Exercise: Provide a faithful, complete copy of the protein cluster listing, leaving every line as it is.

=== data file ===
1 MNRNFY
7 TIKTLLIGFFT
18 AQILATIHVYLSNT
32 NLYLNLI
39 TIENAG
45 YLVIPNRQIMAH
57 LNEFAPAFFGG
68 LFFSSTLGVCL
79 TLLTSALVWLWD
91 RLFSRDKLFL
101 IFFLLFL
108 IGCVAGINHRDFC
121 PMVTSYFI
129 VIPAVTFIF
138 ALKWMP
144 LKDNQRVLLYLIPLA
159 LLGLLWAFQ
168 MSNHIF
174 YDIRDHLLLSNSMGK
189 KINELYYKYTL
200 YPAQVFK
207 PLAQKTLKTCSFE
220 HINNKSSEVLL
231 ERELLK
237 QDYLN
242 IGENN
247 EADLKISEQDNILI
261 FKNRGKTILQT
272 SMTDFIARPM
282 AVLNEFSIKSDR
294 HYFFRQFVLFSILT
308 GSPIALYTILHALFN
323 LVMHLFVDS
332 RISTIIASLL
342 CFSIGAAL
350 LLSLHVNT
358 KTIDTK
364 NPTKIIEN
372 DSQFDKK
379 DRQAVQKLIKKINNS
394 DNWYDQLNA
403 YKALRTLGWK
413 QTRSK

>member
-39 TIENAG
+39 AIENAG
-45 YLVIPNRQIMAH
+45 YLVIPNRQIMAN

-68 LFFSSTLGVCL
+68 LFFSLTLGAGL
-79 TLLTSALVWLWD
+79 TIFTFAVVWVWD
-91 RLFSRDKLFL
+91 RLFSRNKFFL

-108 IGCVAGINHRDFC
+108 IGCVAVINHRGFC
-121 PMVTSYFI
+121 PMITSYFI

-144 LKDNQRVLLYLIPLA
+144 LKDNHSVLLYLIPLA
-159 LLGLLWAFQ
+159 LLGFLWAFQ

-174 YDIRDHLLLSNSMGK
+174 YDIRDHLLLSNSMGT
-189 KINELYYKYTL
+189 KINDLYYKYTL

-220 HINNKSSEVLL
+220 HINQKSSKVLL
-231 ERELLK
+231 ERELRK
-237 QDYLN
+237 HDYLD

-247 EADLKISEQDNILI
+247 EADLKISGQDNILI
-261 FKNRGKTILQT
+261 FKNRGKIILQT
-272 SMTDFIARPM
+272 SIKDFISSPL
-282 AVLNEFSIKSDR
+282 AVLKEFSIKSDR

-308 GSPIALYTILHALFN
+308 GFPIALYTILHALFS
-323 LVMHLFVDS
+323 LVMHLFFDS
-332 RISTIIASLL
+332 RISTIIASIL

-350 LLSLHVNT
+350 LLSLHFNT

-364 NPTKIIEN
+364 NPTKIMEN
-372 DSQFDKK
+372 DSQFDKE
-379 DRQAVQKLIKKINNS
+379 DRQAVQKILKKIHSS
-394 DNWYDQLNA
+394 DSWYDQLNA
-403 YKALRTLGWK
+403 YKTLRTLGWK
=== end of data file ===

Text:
1 MNRNFY
7 TIKTLLIGFFT
18 AQILATIHVYLSNT
32 NLYLNLI
39 TIENAG
45 YLVIPNRQIMAH
57 LNEFAPAFFGG
68 LFFSSTLGVCL
79 TLLTSALVWLWD
91 RLFSRDKLFL
101 IFFLLFL
108 IGCVAGINHRDFC
121 PMVTSYFI
129 VIPAVTFIF
138 ALKWMP
144 LKDNQRVLLYLIPLA
159 LLGLLWAFQ
168 MSNHIF
174 YDIRDHLLLSNSMGK
189 KINELYYKYTL
200 YPAQVFK
207 PLAQKTLKTCSFE
220 HINNKSSEVLL
231 ERELLK
237 QDYLN
242 IGENN
247 EADLKISEQDNILI
261 FKNRGKTILQT
272 SMTDFIARPM
282 AVLNEFSIKSDR
294 HYFFRQFVLFSILT
308 GSPIALYTILHALFN
323 LVMHLFVDS
332 RISTIIASLL
342 CFSIGAAL
350 LLSLHVNT
358 KTIDTK
364 NPTKIIEN
372 DSQFDKK
379 DRQAVQKLIKKINNS
394 DNWYDQLNA
403 YKALRTLGWK
413 QTRSK

>member
-39 TIENAG
+39 AIENAG
-45 YLVIPNRQIMAH
+45 YLVIPNRQIMAN

-68 LFFSSTLGVCL
+68 LFFSLTLGAGL
-79 TLLTSALVWLWD
+79 TIFTFAVVWVWD
-91 RLFSRDKLFL
+91 RLFSRNKFFL

-108 IGCVAGINHRDFC
+108 IGCVAVINHRGFC
-121 PMVTSYFI
+121 PMITSYFI

-144 LKDNQRVLLYLIPLA
+144 LKDNHSVLLYLIPLA
-159 LLGLLWAFQ
+159 LLGFLWAFQ

-174 YDIRDHLLLSNSMGK
+174 YDIRDHLLLSNSMGT
-189 KINELYYKYTL
+189 KINDLYYKYTL

-220 HINNKSSEVLL
+220 HINQKSSKVLL
-231 ERELLK
+231 ERELRK
-237 QDYLN
+237 HDYLD

-247 EADLKISEQDNILI
+247 EADLKISGQDNILI
-261 FKNRGKTILQT
+261 FKNRGKIILQT
-272 SMTDFIARPM
+272 SIKDFISSPL
-282 AVLNEFSIKSDR
+282 AVLKEFSIKSDR

-308 GSPIALYTILHALFN
+308 GFPIALYTILHALFS
-323 LVMHLFVDS
+323 LVMHLFFDS
-332 RISTIIASLL
+332 RISTIIASIL

-350 LLSLHVNT
+350 LLSLHFNT

-364 NPTKIIEN
+364 NPTKIMEN
-372 DSQFDKK
+372 DSQFDKE
-379 DRQAVQKLIKKINNS
+379 DRQAVQKILKKIHSS
-394 DNWYDQLNA
+394 DSWYDQLNA
-403 YKALRTLGWK
+403 YKTLRTLGWK